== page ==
by Karen Christopherson
From Colorado into Wyoming
Few rivers flow from Colorado into Wyoming, from south to north. The Laramie is one such river, uniquely divided from the Poudre and North Platte drainages by a confusion of mountains in the northern part of Colorado. The Laramie River has a few things worth traveling for - some great scenery and some potentially large brown trout. This river may seem a bit off the beaten path, but is well worth a visit.
The Laramie doesn't seem to get too crowded - maybe it's the drive, or perhaps the variety of water close by. On the right day, you might be frequented by a caddis or drake hatch. Summer brings out the mosquitoes and hoppers. In the canyon section you can try the bigger flies. Strip a streamer or a plop a mouse near the bank and you might tempt one of the large browns from its hiding place.
Spring, summer or fall are great times to fish this area. The color contrast offered by the aspens, firs, pines, rocks, and grasses is spectacular any time of year. Thinking of winter? You might think again, or at least check ahead and be prepared as road conditions, ice, cold, and snow might impede your trip.
|Hohnholz State Wildlife Area|
|Laramie River Valley in the Arapaho & Roosevelt Nat'l Forests|
The Colorado portion of the Laramie lies in a reasonably broad valley; some sections are fairly brushy. Once in Wyoming, the river valley gets narrower and portions flow through a narrow canyon (it is rumoured that this is where the REALLY large browns hang out - let us know...)
Over the years, a few of the ranchers on the Colorado side have allowed access to the river across their private lands for a small fee - it might be worth checking into, and asking any friendly locals you meet. (I happen to know a bit about this, but am not going to advertise it here - I'll leave you to do your own detective work!)
|South end of the canyon at the BLM/USFS access in WY|
|Access north of Jelm|
|Just south of Woods Landing|
While you in the area of the Laramie, there are lots of other places to fish. On the Wyoming side, you'll pass by the Laramie Plains Lakes and the Snowy Range (full of lakes and streams). On the Colorado side, there's the Poudre River, numerous streams and lakes in North Park, the Rawah Wilderness, and on the north side of Rocky Mountain National Park. Make sure you're organized and have licenses for both states before making this trip. This is not an area teeming in flyshops or sports stores. You'll need to get your licenses ahead, either online or in the closest towns of Laramie, Walden, Ft. Collins; Woods Landing does have a small store where you can get a WY license.
Coming from the Colorado side:
- Take Hwy 14 west from Ft. Collins (up the Poudre River). Turn north on CR 103 (Laramie River Road) and follow for about 20 miles to the Hohnholz Lakes SWA. Camping is allowed near the river. You can then continue north on this road into Wyoming.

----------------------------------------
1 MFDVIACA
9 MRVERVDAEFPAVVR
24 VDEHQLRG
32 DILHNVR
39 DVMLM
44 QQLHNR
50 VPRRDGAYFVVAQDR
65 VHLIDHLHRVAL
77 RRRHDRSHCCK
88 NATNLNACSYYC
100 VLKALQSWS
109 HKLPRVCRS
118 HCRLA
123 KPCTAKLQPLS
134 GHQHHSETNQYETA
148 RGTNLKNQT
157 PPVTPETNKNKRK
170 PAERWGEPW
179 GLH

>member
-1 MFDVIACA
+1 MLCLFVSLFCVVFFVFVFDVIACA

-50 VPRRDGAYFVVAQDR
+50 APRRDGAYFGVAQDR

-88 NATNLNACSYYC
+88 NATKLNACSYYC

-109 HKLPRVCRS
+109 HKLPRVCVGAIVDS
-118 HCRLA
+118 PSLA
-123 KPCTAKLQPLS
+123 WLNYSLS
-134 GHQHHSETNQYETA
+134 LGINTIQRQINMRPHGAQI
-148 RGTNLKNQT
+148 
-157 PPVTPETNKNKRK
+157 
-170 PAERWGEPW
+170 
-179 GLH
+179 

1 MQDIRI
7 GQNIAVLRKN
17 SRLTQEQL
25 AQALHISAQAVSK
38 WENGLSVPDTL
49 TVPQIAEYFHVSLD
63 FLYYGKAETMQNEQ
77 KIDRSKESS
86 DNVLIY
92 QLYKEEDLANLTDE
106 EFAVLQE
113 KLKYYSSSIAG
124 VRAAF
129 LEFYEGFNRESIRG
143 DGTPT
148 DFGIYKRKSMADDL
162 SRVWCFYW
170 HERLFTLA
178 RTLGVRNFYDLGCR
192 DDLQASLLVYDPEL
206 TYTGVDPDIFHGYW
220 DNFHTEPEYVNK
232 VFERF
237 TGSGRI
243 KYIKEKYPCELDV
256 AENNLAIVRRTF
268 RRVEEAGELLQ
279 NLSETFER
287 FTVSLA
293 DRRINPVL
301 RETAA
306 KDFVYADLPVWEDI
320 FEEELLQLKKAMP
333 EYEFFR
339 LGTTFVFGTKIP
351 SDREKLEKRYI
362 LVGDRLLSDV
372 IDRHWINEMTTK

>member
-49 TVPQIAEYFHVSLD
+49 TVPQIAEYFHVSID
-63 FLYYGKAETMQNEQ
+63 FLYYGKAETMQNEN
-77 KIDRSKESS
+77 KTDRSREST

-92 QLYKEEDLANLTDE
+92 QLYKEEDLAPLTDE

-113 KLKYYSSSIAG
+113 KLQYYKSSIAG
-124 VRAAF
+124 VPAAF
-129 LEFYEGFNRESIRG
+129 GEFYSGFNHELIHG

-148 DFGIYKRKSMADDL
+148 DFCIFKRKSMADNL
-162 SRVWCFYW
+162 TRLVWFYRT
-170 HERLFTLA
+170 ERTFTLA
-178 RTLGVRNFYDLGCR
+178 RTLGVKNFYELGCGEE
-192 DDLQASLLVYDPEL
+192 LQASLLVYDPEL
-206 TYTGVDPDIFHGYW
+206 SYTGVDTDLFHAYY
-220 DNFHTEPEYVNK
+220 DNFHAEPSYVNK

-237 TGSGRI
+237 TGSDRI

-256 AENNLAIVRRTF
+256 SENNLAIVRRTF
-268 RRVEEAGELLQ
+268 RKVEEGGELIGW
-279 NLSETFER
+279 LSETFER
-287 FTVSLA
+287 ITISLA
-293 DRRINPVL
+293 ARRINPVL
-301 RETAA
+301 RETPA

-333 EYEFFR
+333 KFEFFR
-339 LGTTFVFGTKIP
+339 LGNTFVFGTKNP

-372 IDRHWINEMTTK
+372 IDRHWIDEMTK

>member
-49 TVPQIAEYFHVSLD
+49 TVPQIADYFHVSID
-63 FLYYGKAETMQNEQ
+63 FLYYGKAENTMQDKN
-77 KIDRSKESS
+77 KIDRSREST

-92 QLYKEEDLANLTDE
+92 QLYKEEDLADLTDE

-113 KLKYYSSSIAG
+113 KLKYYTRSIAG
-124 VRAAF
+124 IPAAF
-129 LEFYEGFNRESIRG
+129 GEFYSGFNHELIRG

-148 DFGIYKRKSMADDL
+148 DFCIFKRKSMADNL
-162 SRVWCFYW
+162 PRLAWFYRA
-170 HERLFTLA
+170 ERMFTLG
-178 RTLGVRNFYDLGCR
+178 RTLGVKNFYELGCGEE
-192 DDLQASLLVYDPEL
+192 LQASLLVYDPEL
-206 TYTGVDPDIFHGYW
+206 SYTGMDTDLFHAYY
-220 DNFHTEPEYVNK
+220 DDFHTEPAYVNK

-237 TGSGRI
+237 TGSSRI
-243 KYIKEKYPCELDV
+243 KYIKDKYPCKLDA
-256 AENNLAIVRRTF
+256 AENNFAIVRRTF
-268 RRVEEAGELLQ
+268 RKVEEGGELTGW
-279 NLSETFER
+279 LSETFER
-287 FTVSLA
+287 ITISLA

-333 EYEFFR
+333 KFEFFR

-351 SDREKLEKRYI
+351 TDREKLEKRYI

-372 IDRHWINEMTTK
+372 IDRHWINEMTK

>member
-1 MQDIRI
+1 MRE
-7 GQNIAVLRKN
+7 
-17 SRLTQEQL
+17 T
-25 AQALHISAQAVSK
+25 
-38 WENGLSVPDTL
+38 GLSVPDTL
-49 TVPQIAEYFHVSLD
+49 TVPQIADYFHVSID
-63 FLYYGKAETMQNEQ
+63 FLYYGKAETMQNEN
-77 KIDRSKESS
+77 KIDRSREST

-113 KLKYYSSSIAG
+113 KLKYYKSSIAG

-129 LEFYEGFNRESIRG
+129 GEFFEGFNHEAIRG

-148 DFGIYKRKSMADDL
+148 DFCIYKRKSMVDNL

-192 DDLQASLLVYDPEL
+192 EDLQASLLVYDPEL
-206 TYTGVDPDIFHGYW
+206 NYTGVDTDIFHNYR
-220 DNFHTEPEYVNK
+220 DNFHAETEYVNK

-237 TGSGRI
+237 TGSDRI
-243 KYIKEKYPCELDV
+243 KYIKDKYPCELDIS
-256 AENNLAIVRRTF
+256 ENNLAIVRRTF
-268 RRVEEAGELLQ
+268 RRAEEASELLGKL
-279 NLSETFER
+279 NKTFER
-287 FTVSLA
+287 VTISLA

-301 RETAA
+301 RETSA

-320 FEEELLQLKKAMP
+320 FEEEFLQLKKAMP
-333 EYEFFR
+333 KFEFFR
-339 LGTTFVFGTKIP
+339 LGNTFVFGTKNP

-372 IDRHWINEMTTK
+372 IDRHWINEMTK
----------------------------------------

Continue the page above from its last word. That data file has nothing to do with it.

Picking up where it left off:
- The Laramie River originates from creeks on the NW side of Rocky Mountain National Park and the Rawah Range to the west. Several miles of the river can be accessed next to Hwy 103 from Chamber Lake to the north.
Coming from the Wyoming side:
- Take Hwy 230 southwest from Laramie. Follow for about 25 miles to the town of Woods Landing. There are several access points south of here off of Hwy 10
- Jelm - Go south from Woods Landing for about 1 mile. WY Game & Fish has signed the access points well (here and about 1 mile south). Camping is allowed at the two parking areas. Some access is through private land, so respect the landowners and stay within the access easement.
- BLM - Go south from Woods landing for about 7 miles. Turn left (west) on BLM road 3431. Go about 2 miles to end of road and hike down to the river. No facilities. If you are brave and have 4WD, you can drive closer to the river. Hike downstream into the canyon and look for large brown trout. Part of the access is on US Forest Service land. Watch out for the cows!
- Monolith - There is also access closer to Laramie, but may not be as good a flow because of irrigation diversions. From Laramie, take Hwy 230 southwest for about 2 miles. Watch for signed area - the river is to the south of the road. It is reached by a one-mile trail from the highway.
Click here to buy a topo map for this area. You need map 111 for the northern Colorado portion. Map 112 covers the section of the headwaters and part of the Poudre
- Check out the web site for Arapaho&Roosevelt Nat'l Forests for info on camping, hikes, drives, and fishing on the Colorado side
- Check out the web site for Medicine Bow - Routt Nat'l Forests for info on camping, hikes, drives, and fishing on the Wyoming side
- Hohnholz State Wildlife Area - info from Colorado Division of Wildlife
- Wyoming: No special fishing regs
- Hohnholz Lakes SWA: Artificial flies & lures only; bag and possession is 2 trout.